1951 ended with Esmond working for Michael Powell again, but unusually on stage rather than screen. Powell's venture into theatrical production was short lived and not hugely successful. Helois, in which Esmond played at the Golders Green Hippodrome before transferring to the Duke of York's Theatre in London for a brief run. Actor / director Nigel Green was in the cast, too, and it was he who directed Esmond in April of the following year in Montserrat, a play by Lillian Hellman. The leading role was played by Richard Burton at a time when he was just starting to break into major film roles having "trodden the boards" for eight years.

The cast spent a week performing at the Arts Theatre in Cambridge prior to full production at the Lyric Theatre, Hammersmith. A newspaper article at the time suggested that the production remained an "out of town" run (by which it meant Hammersmith as well as Cambridge) as this was necessary to answer the question: "Is it too grim for the glossy West End? … Miss Hellman's story, adapted from the French play of Emanuel Robies, tell us of one Captain Monserrat, a Spanish officer appalled by the pillage and terror caused by his own army in Venezuela. Monserrat turns traitor and subsequently assists revolutionary leader Simon Bolivar to bring his people liberty. The play is extremely harrowing and relentless in its horror. Its deaths and on-stage beatings make this an 'x-certificate' play. 'Streetcar' seems subdued by comparison. It boasts three outsized performances by Richard Burton, Noel Willman and Esmond Knight."

A young Richard Burton at about the time he worked with Esmond Knight in the controversial play Monserrat.

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Work on two films, Arrow to the Heart and Girdle of Gold, was then followed in the autumn of 1952 by a theatrical season in a most unusual location - the island of Bermuda. Esmond and Nora travelled there to perform at the Bermuda Festival which ran from 27th September to 1st December at the newly-built Bermudiana Theatre in Hamilton. Esmond was rather thankful that he was still around to make the trip - on 6th September he had been at the Farnborough Air Show when a jet fighter disintegrated and fell into the crowd, killing thirty-one people (including the pilot, John Derry) and injuring many more. He was unharmed but it was a shocking experience.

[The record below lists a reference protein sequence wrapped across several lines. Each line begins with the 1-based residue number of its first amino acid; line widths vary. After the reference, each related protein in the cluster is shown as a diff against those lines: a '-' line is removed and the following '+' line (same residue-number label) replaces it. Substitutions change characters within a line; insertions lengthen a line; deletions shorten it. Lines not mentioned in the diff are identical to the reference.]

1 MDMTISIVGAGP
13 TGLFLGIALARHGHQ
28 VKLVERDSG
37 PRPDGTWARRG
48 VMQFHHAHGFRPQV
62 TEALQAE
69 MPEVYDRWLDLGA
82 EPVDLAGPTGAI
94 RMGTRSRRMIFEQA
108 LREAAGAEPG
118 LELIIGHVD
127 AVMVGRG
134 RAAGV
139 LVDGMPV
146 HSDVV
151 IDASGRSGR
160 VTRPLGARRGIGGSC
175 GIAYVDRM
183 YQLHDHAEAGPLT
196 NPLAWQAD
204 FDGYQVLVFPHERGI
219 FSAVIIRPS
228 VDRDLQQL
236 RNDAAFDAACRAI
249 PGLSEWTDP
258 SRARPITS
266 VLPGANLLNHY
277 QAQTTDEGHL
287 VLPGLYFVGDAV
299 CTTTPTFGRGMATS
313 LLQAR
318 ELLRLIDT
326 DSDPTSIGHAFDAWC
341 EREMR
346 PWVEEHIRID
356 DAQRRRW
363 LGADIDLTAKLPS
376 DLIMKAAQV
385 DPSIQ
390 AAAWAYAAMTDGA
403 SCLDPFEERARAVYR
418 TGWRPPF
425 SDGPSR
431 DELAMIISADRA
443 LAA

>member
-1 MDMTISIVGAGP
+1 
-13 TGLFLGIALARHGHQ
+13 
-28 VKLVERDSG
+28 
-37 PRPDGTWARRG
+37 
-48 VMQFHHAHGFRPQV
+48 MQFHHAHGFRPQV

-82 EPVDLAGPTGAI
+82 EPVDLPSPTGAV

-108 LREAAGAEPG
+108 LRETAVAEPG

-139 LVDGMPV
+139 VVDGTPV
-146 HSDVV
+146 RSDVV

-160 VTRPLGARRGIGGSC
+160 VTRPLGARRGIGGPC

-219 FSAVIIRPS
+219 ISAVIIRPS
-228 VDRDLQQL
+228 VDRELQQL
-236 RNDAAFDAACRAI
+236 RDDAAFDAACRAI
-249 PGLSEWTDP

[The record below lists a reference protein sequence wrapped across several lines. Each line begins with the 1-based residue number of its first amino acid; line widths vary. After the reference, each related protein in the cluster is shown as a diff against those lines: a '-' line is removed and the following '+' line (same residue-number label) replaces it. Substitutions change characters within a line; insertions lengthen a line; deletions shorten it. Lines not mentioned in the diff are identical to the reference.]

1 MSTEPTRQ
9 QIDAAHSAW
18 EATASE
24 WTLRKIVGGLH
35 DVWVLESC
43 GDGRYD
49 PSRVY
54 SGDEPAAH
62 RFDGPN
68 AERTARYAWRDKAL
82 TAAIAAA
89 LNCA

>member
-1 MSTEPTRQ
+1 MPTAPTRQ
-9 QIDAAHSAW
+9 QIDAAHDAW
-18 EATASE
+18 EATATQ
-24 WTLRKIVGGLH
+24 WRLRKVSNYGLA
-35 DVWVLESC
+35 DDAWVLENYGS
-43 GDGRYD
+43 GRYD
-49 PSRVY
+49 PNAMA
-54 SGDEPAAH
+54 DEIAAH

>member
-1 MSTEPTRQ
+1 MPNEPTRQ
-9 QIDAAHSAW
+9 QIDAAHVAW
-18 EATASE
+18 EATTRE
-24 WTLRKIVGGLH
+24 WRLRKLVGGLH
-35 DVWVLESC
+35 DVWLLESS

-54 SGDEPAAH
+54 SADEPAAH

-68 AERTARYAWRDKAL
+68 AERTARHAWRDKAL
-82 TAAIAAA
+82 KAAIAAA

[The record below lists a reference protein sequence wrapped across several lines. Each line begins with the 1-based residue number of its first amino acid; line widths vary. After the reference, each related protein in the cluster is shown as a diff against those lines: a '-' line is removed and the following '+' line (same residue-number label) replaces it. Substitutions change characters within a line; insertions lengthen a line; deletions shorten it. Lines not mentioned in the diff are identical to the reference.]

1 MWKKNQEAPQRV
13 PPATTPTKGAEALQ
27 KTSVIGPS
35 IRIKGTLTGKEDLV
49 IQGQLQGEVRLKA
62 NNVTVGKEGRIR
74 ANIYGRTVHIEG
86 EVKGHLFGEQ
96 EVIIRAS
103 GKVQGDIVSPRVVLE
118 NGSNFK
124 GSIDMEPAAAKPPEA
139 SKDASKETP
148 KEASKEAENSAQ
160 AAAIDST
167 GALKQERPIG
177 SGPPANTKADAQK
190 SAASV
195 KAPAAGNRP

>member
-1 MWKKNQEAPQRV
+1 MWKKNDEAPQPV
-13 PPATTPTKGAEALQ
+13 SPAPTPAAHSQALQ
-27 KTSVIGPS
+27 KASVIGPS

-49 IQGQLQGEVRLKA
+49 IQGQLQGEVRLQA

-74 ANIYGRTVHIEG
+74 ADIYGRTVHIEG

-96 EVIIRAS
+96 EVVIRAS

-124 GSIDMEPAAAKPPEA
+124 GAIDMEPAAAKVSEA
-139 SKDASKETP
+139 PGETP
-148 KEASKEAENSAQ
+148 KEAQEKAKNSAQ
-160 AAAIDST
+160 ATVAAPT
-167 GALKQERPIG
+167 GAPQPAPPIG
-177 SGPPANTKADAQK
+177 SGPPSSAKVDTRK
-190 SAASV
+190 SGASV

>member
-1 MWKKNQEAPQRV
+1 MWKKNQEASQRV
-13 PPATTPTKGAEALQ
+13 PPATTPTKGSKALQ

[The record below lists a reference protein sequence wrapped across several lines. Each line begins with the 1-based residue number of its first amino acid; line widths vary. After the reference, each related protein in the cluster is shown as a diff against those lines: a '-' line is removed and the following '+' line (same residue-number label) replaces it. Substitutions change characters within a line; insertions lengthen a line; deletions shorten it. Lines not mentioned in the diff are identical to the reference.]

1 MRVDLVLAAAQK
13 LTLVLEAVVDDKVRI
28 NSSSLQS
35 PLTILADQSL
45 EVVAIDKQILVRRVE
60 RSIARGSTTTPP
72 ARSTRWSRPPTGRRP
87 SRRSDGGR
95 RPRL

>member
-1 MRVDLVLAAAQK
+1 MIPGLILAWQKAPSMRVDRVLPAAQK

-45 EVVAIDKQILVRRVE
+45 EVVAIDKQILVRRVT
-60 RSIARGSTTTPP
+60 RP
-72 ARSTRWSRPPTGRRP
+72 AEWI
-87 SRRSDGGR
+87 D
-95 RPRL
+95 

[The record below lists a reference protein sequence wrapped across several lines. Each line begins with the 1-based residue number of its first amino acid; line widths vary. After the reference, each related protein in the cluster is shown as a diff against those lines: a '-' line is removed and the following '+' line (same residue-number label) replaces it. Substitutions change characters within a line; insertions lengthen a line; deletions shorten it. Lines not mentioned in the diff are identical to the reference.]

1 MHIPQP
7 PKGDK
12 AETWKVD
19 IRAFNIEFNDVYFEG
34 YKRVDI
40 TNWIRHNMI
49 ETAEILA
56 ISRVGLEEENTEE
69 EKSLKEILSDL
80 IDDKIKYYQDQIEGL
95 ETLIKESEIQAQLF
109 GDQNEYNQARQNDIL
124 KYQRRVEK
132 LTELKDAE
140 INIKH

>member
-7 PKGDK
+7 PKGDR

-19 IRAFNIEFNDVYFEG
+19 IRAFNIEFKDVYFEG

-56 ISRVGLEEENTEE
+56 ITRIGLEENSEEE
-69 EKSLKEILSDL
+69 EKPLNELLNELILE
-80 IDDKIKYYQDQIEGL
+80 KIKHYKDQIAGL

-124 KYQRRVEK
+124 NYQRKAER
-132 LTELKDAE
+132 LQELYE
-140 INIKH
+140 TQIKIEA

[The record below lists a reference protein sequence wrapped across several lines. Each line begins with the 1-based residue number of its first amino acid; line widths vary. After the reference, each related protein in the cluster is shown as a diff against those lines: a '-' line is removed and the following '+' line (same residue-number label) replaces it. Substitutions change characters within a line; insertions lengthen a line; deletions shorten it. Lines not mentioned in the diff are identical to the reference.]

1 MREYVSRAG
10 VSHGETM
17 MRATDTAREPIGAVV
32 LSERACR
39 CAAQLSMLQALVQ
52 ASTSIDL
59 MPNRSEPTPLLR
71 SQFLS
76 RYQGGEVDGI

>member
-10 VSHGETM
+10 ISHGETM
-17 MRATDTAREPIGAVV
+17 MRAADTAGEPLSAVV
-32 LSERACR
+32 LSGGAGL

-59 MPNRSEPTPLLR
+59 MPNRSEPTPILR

The Bermuda Festival, which included concerts and an exhibition of Cecil Beaton's designs and photography as well as stage productions, was organised by the Bermuda Musical and Dramatic Society which divided the year into an American and an English season (the American company that year had included Burgess Meredith). Nora and Esmond featured in five plays: Travellers' Joy, Ring Around the Moon, Family Reunion, The Magistrate and Miranda. Also in the small cast was Eric Berry, another Michael Powell regular who had appeared with Esmond in Contraband and The Red Shoes.

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The trip to Bermuda was sponsored by 'Moral Re-Armamanet' (MRA), an inter-denominational movement founded by the Christian evangelist Frank N.D. Buchman in 1938. Nora had been interested in MRA since the early 1940s when she found their philosophies helpful in not giving up hope that Esmond might regain his sight. Their teachings, which developed from Buchman's earlier work with the Oxford Group, were based on 'Four Absolutes' - honesty, purity, unselfishness, love - and the belief that personal change can lead to social change. Buchman himself put it thus: "Human nature can be changed. That is the root of the answer. National economies can be changed. That is the fruit of the answer. World history can be changed. That is the destiny of our age."

Frank N D Buchman - founder of the Moral Re-Armament movement.


The idea of encouraging moral and spiritual reconstruction to build a "hate-free, fear-free, greed-free world" was popular in a post-war world. MRA was very much associated with the man and interest began to fade after Buchman's death in 1961, although its influence is very much alive in contemporary movements such as Initiatives of Change (IofC). Nora's association with MRA continued for many years, whereas Esmond's interest did not extend beyond working professionally for them once in a while - his religious beliefs wavered somewhere between atheism and agnosticism.

On 3rd October 1952 the BBC broadcast Desert Island Discs with Esmond being interviewed about his life by presenter Roy Plomley and playing his choice of recordings to take with him to his imagined place of solitude. These were: